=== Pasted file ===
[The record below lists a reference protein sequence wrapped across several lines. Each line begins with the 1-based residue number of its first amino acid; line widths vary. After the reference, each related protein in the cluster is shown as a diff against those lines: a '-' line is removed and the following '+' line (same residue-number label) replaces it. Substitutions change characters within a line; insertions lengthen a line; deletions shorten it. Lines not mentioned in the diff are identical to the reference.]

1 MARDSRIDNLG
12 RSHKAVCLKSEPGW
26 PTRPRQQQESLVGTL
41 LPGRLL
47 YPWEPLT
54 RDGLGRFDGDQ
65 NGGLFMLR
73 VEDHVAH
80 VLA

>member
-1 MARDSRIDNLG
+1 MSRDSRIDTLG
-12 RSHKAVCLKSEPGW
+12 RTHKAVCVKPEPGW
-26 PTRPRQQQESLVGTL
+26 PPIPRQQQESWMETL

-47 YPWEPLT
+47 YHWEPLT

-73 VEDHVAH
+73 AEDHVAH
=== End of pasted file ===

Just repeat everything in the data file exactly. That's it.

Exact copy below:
[The record below lists a reference protein sequence wrapped across several lines. Each line begins with the 1-based residue number of its first amino acid; line widths vary. After the reference, each related protein in the cluster is shown as a diff against those lines: a '-' line is removed and the following '+' line (same residue-number label) replaces it. Substitutions change characters within a line; insertions lengthen a line; deletions shorten it. Lines not mentioned in the diff are identical to the reference.]

1 MARDSRIDNLG
12 RSHKAVCLKSEPGW
26 PTRPRQQQESLVGTL
41 LPGRLL
47 YPWEPLT
54 RDGLGRFDGDQ
65 NGGLFMLR
73 VEDHVAH
80 VLA

>member
-1 MARDSRIDNLG
+1 MSRDSRIDTLG
-12 RSHKAVCLKSEPGW
+12 RTHKAVCVKPEPGW
-26 PTRPRQQQESLVGTL
+26 PPIPRQQQESWMETL

-47 YPWEPLT
+47 YHWEPLT

-73 VEDHVAH
+73 AEDHVAH